07 November, 2007

Plainsong in Crisis

Thanks to In Illo Tempore, I discovered the website Musica Sacra of the Church Music Asocation of America, which has either linked or made available for download a number of texts on plainsong, or chant (are they the same? I don't know). Most of the documents are somewhat old and scholarly, but one is a relatively recent (May 2006) article from the well-known magazine Crisis: An Idiot's Guide to Square Notes. The idea is to inspire readers to try chant in their parishes. It's quite a good introduction, I think; I've been praying using chant for years, and I learned something from the article.

What follows are a few excerpts, with comments:

Our modern notions of what music should sound like are the the great enemy of chant. You have to throw out all stylings that you hear on the radio, or even in classical music. ...Most of all, forget your own personality. The chant is sung as a prayer that is spoken privately—with self-surrender, deference, and humility—except for one difference: it uses music. If you can remember that, the rest will fall into place.
This prayerful character about chant is the reason I like to sing the Divine Office even though I have no interest in joining the parish choir. I can appreciate an oratorio and a number of 19th- and early 20th-century hymns (I grew up Baptist after all). I even like a significant amount of modern-style hymns, including the "folk masses". But chant is very different.

Most of the other music feels like a performance, and it often becomes one even in a church setting. This, I suspect, is one reason people feel compelled to offer respectful applause following a particularly well-done, moving hymn. Chant doesn't come off that way. I've listened to, and participated in, chant on a number of occasions; chant has always accompanied the most spiritual and uplifting Masses that I've attended. Yet I've never felt the urge to applaud the choir afterwards. Well-done chant doesn't inspire applause.

Perhaps this is why I can't usually bear to listen to chant on the radio, or on a CD, even though I often listen to classical music on the radio, and even modern-style music, if it agrees with my taste.
Why not sing the chant in English? The short answer: It's just not the same. Even in the most competent hands, the text cannot and will not work as well with the music. ...Also, the vernacular always introduces struggles over text, many of which can become political.
The authors have a point, but I don't think it's as strong as they suggest. Consider for example Veni, veni Emmanuel. We know this in English as O Come O Come Emmanuel; the Anglican cleric John Mason Neale translated this famous and ancient chant quite competely. I know the Latin well enough to know that Neale diverged a bit ("Emmanuel shall come to thee" vs. the actual "Emmanuel is born for thee") but he captured the essence quite beautifully I think. I would say this about a number of other chants that he and others translated during the 19th and 20th centuries. The hymn continues to be sung every Christmas season even in Protestant churches, although I've never heard it sung in church as a chant, but rather as a 19th-century hymn that preserves the chant's essential melody. It seems to be quite popular, as are a few others.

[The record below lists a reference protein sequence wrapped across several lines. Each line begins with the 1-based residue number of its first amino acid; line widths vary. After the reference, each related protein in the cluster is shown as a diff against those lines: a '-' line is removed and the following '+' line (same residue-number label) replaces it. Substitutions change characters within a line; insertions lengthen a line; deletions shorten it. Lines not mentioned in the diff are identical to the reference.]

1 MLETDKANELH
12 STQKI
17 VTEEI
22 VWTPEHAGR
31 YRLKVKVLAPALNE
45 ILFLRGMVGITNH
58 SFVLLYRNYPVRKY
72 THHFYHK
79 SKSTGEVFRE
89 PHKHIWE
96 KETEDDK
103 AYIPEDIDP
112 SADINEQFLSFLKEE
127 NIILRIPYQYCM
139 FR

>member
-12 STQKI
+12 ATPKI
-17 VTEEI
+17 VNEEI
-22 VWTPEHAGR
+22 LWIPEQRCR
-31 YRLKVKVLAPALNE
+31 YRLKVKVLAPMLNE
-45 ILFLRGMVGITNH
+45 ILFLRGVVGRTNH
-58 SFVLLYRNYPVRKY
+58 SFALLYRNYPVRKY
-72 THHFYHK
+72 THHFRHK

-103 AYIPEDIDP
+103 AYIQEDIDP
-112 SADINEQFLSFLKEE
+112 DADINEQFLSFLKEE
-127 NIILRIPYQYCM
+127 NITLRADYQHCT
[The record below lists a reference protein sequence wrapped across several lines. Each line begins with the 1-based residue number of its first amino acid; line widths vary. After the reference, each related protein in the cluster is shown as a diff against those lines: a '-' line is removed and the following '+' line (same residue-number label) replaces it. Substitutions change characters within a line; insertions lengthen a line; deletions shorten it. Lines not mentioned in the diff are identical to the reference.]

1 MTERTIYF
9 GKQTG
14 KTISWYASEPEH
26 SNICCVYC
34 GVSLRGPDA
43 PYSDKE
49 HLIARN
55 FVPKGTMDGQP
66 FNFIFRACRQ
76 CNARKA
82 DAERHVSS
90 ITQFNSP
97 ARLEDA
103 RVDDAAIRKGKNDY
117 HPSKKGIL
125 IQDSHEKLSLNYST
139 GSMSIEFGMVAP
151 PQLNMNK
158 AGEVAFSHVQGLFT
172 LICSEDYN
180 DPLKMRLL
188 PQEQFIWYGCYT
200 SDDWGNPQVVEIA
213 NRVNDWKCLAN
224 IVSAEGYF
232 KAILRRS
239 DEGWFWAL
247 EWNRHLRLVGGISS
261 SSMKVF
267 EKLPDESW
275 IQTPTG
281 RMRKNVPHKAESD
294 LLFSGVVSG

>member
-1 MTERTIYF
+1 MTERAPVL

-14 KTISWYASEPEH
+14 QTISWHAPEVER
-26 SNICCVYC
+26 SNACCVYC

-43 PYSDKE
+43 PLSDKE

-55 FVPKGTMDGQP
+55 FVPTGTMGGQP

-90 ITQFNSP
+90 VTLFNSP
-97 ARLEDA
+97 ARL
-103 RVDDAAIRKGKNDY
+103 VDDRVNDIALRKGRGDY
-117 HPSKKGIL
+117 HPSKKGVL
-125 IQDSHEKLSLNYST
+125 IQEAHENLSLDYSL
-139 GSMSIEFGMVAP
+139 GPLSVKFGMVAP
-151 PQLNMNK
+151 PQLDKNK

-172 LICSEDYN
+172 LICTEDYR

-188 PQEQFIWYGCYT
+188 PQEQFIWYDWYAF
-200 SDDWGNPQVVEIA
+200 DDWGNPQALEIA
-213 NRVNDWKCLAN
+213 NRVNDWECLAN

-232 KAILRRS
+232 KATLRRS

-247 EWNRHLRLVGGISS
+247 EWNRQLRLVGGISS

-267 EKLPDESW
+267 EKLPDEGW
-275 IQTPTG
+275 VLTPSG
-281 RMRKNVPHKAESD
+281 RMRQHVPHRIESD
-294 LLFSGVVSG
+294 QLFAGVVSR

Here lies a problem. Chant is supposed to be a prayer, not a performance. If we sing it in Latin in a congregation that (a) is accustomed to later musical styles, and (b) has no schooling in Latin, then the congregation is unlikely to join the prayer, and may likely regard it as a performance to hear and appreciate, but nothing more. Most masses I attend lack the character of prayer that is essential for chant.

Singing chant in English, and drawing the people into participation, might help overcome this, the way that I've seen Greek and Russian Orthodox faithful participate in the chants sung in their churches. Then again, it might not. I don't think it would fare any worse than singing them in Latin, though.

There are serious trends alive today that will eventually require Church musicians at all levels to revisit the chant tradition.
I wish I could share their optimism. I don't think chant will die out, but I suspect it will never attain the pride of place that Vatican II wished for it. If it does, "eventually" means a long, long time from now, and I think that's a shame. But, as someone once observed, it's inportant not to confuse personal taste with genuine spirituality.


Clemens said...

Interesting. I agree with you about the English. In the Episcopal Church much of the service is chanted rather than spoken. Since I have grown up with this is seems to say something to me both in listening and chanting.

I also have a CD that I bought at Holy Cross monastery of modern singing (not sure it is really chant) in Arabic, Hebrew, and Aramaic. The more I listen the more I appreciate. I also picked one up of Eastern Orthodox chant done in English. Beautiful, moving, and I suspect within the spiritual compass of most Christians.

jack perry said...

In the Episcopal Church much of the service is chanted rather than spoken.

Is that true of all Episcopal Churches? I was in an Episcopal Church at least once, and I don't recall their chanting much.

...not sure it is really chant...

This is a question I have, too. What is the definition of chant? I think I know it when I hear it (to misuse OWHolmes' phrase) but that doesn't give me a definition.

I also picked one up of Eastern Orthodox chant done in English.

That's another excellent example of chant done beautifully outside the mother tongue. I have never failed to find Orthodox chant moving and beautiful, regardless of the language. I love Latin but we have a problem in the Catholic Church with people who think there is only one way to do chant properly. The result is the insipid culture of hymns we suffer today.